Deepfake Social Engineering: Creating a Framework for Synthetic Media Social Engineering

Conference:  BlackHat USA 2021



The presentation discusses the potential threats posed by synthetic media in cybersecurity and the need for a holistic approach to combat them.
  • Synthetic media, such as deep fake videos, pose a serious threat to cybersecurity as they can be used to deceive individuals and automated systems.
  • A holistic approach that includes human-centric solutions, such as training and policy, is necessary to combat these threats.
  • The familiarity and interactivity of the synthetic media with the victim are important factors in determining the success of the attack.
  • The presentation also discusses the potential use of synthetic media in combating cybercrime, such as responding to gift card scammers.
  • The speaker is working on a project to investigate whether humans can detect deep fake videos and how familiarity influences their ability to do so.
The speaker mentions investigating cases where four million dollars have been transferred and emphasizes the importance of having a second person review the transfer before authorization. They also suggest using multi-channel verification policies to prevent attacks. The speaker also discusses the potential use of synthetic media in virtual kidnappings and social engineering in Zoom rooms.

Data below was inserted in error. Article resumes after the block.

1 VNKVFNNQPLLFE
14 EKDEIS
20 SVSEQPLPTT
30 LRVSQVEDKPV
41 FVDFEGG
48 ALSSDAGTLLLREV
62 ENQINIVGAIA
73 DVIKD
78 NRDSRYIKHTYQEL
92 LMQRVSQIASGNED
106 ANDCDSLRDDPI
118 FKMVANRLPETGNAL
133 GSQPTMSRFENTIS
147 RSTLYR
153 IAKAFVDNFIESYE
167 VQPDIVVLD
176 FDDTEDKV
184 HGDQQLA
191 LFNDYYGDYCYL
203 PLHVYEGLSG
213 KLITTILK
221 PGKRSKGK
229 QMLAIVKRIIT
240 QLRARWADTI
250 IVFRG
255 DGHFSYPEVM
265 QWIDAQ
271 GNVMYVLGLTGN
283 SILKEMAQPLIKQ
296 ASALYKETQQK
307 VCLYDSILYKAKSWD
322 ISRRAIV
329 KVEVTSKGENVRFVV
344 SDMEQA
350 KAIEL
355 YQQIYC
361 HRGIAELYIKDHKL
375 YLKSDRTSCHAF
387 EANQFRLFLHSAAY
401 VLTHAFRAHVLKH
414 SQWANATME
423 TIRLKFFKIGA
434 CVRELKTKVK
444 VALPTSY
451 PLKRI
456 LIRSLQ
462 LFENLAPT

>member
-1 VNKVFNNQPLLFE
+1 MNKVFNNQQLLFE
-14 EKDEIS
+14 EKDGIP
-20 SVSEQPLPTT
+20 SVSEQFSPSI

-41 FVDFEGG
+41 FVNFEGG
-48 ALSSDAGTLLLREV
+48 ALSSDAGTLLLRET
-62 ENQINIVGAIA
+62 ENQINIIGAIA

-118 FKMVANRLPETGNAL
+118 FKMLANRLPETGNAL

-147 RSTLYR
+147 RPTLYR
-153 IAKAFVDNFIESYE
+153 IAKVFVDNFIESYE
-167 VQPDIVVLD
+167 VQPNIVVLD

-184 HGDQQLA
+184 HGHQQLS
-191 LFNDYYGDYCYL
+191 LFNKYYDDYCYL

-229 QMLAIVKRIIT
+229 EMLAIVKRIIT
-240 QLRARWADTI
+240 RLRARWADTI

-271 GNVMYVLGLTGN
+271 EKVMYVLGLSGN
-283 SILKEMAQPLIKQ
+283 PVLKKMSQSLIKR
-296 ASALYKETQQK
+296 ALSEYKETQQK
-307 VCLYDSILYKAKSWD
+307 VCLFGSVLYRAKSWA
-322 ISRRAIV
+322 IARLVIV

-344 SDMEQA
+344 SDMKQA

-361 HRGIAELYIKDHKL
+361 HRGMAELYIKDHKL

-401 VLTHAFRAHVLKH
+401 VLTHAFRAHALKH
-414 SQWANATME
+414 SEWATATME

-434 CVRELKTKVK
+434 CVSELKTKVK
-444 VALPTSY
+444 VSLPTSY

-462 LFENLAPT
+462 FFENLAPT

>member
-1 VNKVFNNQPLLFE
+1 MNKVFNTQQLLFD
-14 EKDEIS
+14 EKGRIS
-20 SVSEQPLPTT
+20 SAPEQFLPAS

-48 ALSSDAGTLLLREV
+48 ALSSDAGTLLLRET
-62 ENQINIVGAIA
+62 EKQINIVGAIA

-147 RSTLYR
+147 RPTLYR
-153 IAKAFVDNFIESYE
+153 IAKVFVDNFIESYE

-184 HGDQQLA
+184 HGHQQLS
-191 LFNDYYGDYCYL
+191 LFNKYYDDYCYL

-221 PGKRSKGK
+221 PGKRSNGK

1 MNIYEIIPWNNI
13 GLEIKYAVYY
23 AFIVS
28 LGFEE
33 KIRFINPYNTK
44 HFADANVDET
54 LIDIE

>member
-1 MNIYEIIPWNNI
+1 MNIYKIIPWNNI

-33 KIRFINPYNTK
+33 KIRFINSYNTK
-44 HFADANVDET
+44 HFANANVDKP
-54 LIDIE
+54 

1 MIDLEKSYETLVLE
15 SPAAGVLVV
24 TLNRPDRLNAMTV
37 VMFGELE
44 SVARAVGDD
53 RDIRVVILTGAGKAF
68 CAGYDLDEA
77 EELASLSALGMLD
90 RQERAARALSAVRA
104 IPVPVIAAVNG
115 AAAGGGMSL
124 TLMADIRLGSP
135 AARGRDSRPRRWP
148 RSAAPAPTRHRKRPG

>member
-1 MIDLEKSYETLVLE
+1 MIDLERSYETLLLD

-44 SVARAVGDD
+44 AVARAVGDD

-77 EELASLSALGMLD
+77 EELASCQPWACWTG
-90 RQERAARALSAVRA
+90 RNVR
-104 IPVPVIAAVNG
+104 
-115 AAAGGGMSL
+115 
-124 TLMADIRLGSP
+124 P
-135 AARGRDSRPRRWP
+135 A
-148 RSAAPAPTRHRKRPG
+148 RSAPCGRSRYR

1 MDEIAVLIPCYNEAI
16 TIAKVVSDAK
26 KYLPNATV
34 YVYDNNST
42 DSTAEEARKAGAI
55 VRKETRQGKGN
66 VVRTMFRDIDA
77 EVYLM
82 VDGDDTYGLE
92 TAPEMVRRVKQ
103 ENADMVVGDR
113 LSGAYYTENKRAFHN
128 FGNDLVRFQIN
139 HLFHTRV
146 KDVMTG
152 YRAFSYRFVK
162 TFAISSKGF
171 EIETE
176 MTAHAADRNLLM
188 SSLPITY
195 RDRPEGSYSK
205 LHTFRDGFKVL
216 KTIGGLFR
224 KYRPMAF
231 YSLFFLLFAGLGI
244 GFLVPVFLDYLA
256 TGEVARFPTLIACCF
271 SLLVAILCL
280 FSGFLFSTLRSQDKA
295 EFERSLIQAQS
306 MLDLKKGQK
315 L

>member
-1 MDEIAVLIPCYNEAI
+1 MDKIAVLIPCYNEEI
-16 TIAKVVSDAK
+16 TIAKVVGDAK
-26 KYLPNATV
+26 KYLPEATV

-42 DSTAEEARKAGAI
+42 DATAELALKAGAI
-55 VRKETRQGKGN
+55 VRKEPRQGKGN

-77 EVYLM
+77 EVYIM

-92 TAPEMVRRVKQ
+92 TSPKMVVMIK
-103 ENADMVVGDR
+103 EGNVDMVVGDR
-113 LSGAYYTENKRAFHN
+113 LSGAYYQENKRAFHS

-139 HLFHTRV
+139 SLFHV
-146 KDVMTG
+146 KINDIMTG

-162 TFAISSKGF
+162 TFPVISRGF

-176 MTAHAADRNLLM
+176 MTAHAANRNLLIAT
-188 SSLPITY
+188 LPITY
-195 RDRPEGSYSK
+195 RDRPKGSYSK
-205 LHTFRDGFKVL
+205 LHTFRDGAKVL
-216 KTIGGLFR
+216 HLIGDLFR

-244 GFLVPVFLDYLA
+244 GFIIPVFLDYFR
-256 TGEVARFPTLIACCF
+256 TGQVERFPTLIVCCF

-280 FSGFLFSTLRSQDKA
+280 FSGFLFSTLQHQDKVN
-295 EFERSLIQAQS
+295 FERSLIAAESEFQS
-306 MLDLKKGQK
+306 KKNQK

How do you know that you are actually talking to the person you think you are talking to? Deepfake and related synthetic media technologies represent the greatest revolution in social engineering capabilities over the past century. In recent years, scammers have used synthetic audio in vishing attacks to impersonate executives to convince employees to wire funds to unauthorized accounts. In March 2021, the FBI warned the security community to expect a significant increase in synthetic media enabled scams over the next 18 months. The security community is at a highly dynamic moment in history in which the world is transitioning away from being able to trust what we experience with our own eyes and ears. This presentation proposes the Synthetic Media Social Engineering framework to describe these attacks and offers some easy to implement, human-centric countermeasures. The Synthetic Media Social Engineering framework encompasses five dimensions: Medium (text, audio, video, or a combination), Interactivity (pre-recorded, asynchronously, or Real-Time), Control (human puppeteer, software, or a hybrid), Familiarity (unfamiliar, familiar, close), and Intended Target (human or automation, an individual target, or a broader audience). While several technology-based methods to detect synthetic media currently exist, this work focuses discussion on human centered countermeasures to Synthetic Media Social Engineering attacks because most technology-based solutions are not readily available to the average user and are difficult to apply in real-time. Behavior-focused methods can teach users to spot inconsistencies between behaviors of the legitimate person and a Synthetic Media Social Engineering puppet. Proof-of-life statements will effectively counter most virtual kidnappings. Financial transfers should require either multi-factor authentication (MFA) or multi-person authorization. These 'old-school' solutions will find new life in the emerging world of Synthetic Media Social Engineering attacks and this presentation will help audience members to adapt to this new reality.